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Ben Channon


We now know that the built environment – be it our homes, our schools, our workplaces or the spaces between them – has a huge impact on both our physical and mental health. Why then, do so many new buildings fail to address many of these issues?

This is a question that Ben has been fascinated by ever since having his own struggles with anxiety and depression in his mid-twenties. This experience led him to research the relationship between buildings and happiness, which formed the basis of his first book: Happy by Design.

Ben now works with architects, developers and consultants to improve how buildings support our health, as well as advising The International WELL Building Institute on the ‘Mind’ concept of the WELL Standard. After many years working as a project architect at Assael Architecture, Ben moved to wellbeing consultancy Ekkist in January 2021 to focus on his goal of creating healthier places.

With consumers and funders aligned in a desire for healthier places, this is set to be a rapidly developing market over the next two decades. Ben is constantly investigating how this might shape the future of the built environment and the opportunities this might present to the construction industry.


What is an Alternative Thinker for you?

Anybody who challenges the ways we’ve all become comfortable working. Every creative industry can lapse into ‘expected norms’ when certain processes become ingrained and at this point critical analysis of our work can vanish. It is vital to me that people step up and disrupt these patterns of working to ensure we are constantly questioning what we produce.

What would you like to see change in the current economy?

For me it is about our sense of ‘value’. To many parts of society, value is a financial figure that can be calculated on a spreadsheet, particularly when we look at the built environment. However, this isn’t a recipe for great design or amazing places.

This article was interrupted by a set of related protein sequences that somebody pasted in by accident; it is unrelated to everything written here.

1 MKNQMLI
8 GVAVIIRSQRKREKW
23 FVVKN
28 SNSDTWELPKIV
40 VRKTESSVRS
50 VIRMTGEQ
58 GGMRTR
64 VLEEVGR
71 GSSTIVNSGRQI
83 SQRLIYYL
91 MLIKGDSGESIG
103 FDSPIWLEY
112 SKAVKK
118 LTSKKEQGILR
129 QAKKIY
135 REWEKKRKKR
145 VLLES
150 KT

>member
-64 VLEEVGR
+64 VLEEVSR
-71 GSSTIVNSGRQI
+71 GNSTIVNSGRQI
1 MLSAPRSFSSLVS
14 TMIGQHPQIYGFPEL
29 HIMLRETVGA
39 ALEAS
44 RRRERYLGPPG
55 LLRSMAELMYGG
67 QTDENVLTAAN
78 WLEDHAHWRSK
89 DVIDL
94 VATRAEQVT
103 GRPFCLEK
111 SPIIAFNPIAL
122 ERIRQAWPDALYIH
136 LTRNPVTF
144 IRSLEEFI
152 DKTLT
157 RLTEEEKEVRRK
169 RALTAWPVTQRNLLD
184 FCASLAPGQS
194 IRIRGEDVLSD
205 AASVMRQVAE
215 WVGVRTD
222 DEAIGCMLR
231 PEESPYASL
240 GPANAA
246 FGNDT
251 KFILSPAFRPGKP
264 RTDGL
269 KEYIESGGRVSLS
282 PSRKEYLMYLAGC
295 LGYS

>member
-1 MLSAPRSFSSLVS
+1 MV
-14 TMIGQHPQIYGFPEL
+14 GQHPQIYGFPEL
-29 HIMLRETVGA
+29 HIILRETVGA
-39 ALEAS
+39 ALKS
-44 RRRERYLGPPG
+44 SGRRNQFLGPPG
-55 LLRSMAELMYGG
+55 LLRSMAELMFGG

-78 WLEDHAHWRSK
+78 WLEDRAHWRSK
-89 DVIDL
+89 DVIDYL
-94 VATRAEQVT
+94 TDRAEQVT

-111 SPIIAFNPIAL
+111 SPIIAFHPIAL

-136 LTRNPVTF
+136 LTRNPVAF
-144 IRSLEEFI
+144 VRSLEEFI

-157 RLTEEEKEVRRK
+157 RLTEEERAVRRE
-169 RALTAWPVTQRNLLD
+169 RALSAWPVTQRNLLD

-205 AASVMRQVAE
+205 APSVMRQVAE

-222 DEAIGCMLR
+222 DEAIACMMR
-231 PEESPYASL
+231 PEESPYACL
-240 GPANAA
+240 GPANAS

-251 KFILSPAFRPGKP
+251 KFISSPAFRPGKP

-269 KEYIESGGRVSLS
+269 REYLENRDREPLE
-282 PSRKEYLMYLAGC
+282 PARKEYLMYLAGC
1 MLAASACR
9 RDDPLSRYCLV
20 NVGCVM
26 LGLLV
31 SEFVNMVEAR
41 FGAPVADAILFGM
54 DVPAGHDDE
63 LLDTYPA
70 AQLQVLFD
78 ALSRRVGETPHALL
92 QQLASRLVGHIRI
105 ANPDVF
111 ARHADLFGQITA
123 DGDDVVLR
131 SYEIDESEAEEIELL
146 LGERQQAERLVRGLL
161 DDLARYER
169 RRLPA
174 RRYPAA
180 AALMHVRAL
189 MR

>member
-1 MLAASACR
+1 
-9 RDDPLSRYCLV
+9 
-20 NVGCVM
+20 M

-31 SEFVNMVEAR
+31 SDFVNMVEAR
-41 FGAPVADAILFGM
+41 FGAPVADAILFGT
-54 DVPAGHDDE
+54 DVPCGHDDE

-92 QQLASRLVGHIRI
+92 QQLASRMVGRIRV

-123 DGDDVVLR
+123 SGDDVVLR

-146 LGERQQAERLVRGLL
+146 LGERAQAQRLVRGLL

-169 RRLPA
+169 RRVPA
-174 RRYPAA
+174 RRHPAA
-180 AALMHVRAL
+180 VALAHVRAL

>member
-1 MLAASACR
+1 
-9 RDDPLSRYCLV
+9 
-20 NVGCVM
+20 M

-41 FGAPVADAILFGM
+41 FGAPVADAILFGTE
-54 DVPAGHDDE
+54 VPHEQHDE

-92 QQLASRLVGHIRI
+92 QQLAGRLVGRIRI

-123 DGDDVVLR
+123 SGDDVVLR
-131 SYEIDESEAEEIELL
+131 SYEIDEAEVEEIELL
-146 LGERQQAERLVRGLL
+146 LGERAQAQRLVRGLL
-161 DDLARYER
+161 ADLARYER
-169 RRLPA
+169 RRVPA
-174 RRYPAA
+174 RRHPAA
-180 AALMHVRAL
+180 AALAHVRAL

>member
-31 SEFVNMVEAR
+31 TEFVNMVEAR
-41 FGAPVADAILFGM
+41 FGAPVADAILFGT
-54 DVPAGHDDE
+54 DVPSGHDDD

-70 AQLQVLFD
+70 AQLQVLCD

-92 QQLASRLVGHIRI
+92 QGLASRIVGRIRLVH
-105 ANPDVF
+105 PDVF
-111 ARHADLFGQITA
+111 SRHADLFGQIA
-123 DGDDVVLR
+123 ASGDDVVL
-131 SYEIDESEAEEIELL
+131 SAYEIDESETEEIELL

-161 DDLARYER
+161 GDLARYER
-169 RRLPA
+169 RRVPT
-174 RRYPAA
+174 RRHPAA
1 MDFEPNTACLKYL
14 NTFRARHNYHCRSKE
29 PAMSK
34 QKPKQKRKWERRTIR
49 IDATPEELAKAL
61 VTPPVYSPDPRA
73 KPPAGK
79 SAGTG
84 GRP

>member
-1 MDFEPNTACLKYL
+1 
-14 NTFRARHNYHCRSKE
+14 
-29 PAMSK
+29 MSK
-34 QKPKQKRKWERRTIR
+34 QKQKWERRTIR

We need to reassess what is truly important to us. Is it making money or is it being happy – or perhaps making other people happy? Ultimately I’m a believer that better places ​are ​more valuable in every sense of the word, so we may also find that if we focus on quality rather than cost, the financial benefits will naturally follow.

Who would you like to collaborate with in terms of brands / institutions / property developers / other Alternative Thinkers?

Anybody who shares my vision of creating better, healthier places. I love it when I get a message from anybody who is passionate about this, be they another architect, a student, a developer or a thought leader – even if they have a different perspective on the subject than me. It does feel like we’re at the forefront of something very exciting in this field with things progressing very quickly. If it’s something that you’re excited about too, please do get in touch!

Happy by Design

Happy by Design is Ben’s first book, bringing together two years of research into designing for happiness and mental health, and over a decade of experience in the architectural industry.

The book explores how buildings, spaces and cities affect our moods. It reveals how architecture and design can make us happy and support mental health, and explains how poor design can have the opposite effect. Concepts are presented through a series of easy-to-understand design tips which are accompanied by diagrams and illustrations by Ben.

Happy by Design has been written as a resource for architects, designers, developers and students, or for anybody who would like to better understand the relationship between buildings and happiness.

Happy by Design

image credit Per Anton Risan

Talking about design and wellbeing

Ben speaks about architecture and wellbeing at events around the world. Having carved out a reputation as an industry expert on this subject, he is now in high demand on panel discussions, podcasts, at major corporations and for university lectures.